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Verizon, 4G and iPhones

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  • the ultimate question I have, is will Verizon make you use V-cast apps? Will they force you to use Bing? Will they even allow you to use the App Store?
    • Re: (Score:3, Insightful)

      by Pojut (1027544)

      From what I understand, V-Cast has been a major point of contention between Apple and Verizon. At least, that's what the rumors are saying...

      That being said, I don't know why Verizon pushes their V-Cast services so hard...out of all the people I know that use Verizon, I don't know anyone that actually uses anything V-Cast has to offer.

      • Re: (Score:3, Insightful)

        by Captain Spam (66120)

        That being said, I don't know why Verizon pushes their V-Cast services so hard...out of all the people I know that use Verizon, I don't know anyone that actually uses anything V-Cast has to offer.

        Our logic states that because nobody uses V-Cast and hasn't used it in the X years it's been around, perhaps they should realize their failure, stop pushing it, and try something else, as it's clear nobody wants it.

        Their logic states that because nobody uses V-Cast and hasn't used it in the X years it's been around, it obviously has not been pushed hard enough, as it's clear these customers are misbehaving by not throwing their money at it.

      • I think all carriers hate to be "just" carriers and fear a day in the future when their only product is commoditized and forced into head-head competition with other carriers.

        The strategy seems to have always been with Verizon to restrict phone capabilities to force the use of Verizon products or services (eg, bluetooth restrictions on file sharing, photo downloads via USB, etc).

        I can't believe there has been a time in recent memory when Apple would have ever agreed to crippling their product or surrenderin

      • by numbski (515011)

        I dunno - if I were able to watch NFL games off my handset without having to pay for Sunday Ticket's "To-Go" service, I might do it.

        Too bad I like T-Mobile better than AT&T and Verizon both, and I have Clearwire's iSpot ($25/mo for WiMax) - and the combination of those is *still* cheaper than AT&T, likely to also be true of Verizon.

        There's a reason AT&T adamantly refuses to carrier unlock iPhones. Meanwhile, back at the ranch - I wonder how open Sprint will be to jailbroken/carrier unlocked CDM

        • by Pojut (1027544)

          Given that Sprint is still trying to recover from their PR disaster a few years ago, I'd think they would do whatever it takes to get people signing contracts with them.

      • That's precisely why I hate Verizon. I don't like any carrier-specific services; they're typically not nearly as good and don't have the same support that third party products/services do. It's been a while since I looked at Verizon, but the last time I checked they wanted to charge extra to use their navigation. At the time, Sprint had a pretty sweet deal on a Blackberry curve that had absolutely no restrictions; I could load my own ringtones, share files, MMS, use Google Maps to nagivate, etc.

        Now havin
    • Re: (Score:3, Informative)

      by blueg3 (192743)

      Well, they don't make you use V-cast or Bing on Android phones, and they let you use the Marketplace.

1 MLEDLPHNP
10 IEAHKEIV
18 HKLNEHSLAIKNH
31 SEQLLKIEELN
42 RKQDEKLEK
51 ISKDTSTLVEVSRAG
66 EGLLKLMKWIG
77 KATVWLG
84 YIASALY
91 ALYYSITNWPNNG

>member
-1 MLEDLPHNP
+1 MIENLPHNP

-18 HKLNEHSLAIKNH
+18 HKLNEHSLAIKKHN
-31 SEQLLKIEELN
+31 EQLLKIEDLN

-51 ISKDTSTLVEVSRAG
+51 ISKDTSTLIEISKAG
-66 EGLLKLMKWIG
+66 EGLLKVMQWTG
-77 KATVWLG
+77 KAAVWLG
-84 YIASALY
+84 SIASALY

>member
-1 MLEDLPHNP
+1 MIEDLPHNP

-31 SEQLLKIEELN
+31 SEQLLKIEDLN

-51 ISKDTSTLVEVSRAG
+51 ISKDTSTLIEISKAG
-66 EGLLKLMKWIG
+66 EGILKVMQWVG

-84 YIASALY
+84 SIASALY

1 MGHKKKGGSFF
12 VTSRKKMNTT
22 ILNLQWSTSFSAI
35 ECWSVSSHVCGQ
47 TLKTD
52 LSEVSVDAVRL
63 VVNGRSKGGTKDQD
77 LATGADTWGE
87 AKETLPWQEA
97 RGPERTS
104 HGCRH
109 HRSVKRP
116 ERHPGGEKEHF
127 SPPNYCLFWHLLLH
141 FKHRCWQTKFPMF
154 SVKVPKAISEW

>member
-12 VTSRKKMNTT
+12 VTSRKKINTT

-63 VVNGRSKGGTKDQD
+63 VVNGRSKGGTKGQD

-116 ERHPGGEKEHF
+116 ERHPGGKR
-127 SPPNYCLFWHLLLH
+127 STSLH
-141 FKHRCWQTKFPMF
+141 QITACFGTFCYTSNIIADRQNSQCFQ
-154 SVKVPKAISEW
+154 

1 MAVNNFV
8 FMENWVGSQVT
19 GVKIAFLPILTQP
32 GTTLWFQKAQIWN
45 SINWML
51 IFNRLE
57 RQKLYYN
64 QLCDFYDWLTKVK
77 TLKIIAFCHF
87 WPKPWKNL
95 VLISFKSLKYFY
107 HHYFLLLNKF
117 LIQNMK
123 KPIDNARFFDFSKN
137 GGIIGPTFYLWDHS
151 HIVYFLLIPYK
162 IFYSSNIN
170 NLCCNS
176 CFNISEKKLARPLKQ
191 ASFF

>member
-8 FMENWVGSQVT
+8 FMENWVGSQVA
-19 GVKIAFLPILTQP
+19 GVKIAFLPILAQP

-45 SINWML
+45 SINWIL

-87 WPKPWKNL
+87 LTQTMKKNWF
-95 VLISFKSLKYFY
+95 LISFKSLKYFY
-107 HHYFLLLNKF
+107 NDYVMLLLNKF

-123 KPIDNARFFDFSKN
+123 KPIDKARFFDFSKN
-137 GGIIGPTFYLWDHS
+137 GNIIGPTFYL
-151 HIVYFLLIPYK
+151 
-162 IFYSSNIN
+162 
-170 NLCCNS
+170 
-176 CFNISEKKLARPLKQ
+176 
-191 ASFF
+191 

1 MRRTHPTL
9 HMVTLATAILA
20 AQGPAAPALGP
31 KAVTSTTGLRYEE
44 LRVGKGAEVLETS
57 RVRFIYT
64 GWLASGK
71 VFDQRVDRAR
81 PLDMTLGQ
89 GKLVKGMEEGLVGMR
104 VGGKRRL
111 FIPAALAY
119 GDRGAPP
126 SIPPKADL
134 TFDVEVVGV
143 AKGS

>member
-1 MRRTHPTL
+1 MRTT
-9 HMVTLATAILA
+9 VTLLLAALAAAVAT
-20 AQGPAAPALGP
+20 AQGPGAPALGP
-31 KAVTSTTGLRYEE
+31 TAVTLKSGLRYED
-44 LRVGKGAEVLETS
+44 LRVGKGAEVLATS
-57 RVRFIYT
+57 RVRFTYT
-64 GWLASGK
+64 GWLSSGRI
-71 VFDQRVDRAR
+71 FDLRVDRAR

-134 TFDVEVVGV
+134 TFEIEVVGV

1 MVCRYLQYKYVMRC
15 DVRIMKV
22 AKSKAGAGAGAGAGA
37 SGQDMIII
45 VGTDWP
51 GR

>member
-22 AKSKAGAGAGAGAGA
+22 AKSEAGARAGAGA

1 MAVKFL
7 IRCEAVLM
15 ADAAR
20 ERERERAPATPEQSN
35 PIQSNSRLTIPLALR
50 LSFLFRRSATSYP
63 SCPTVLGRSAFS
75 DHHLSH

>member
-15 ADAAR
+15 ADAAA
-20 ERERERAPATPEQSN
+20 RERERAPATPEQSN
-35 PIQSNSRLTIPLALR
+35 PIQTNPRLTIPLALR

At least, this is true for 2 Verizon Android phones, which is how many I have experience with.

    • Hah? I have a Droid X on Verizon and I can use Google to search, download from the Android Market, and haven't touched V-Cast.
    • by rrossman2 (844318)
      As others have said.. seriously? Have you not played with an Android (or any other smart phone on Verizon?) You can download and install your own apps with or without a store.. Windows Mobile, Android, BB OS, etc.

      I don't know where you read that, or got that idea, but no. Samsung Fantastic: Market works fine. Can install apps from websites fine. Etc Etc.

      My BlackBerry: Used the BB App World just fine. Installed from Websites just fine, etc, etc.

      My old Win Mobile phone: No app store, could install from
      • by tlhIngan (30335)

        As others have said.. seriously? Have you not played with an Android (or any other smart phone on Verizon?) You can download and install your own apps with or without a store.. Windows Mobile, Android, BB OS, etc.

        Carriers are just wising up to the fact that Motorola, HTC, etc., are really still their bitches when it comes to Android phones. As they figure out more and more of Android, the restrictions will be coming down the pipeline. This can be seen as each carrier pre-loads each Android phone with tons o

        • Re: (Score:3, Informative)

          by SETIGuy (33768)

          Hell, didn't Verizon announce their own Android app store?

          Yes, it appears as a separate tab in the Marketplace app. You can go there to install all the Vcast apps.

          Who's gonna bet that the Google Marketplace app suddenly disappears from Verizon phones?

          If it does, you go to a Google website and download the Marketplace app. If Verizon prevents that, then we all go find a different carrier when our contracts are up. If the Verizon app store is as closed and controlled as the Apple AppStore, I would leave.

      • It's seriously nice to be able to install my own APKs. The one gripe I have with Android is that there's no built-in file explorer or terminal emulator. I know there are plenty of good third party explorers or terminals, however I wonder why Android didn't just take the extra step and bundle one of their own.
    • by mlts (1038732) *

      I have a Droid X on my desk right by my iPhone. I have yet to use V-cast or Bing, and I have used the Google App Store to purchase a number of apps to make life easier. Android and Verizon have their faults, but access to the App Store isn't one of them.

    • by ceoyoyo (59147)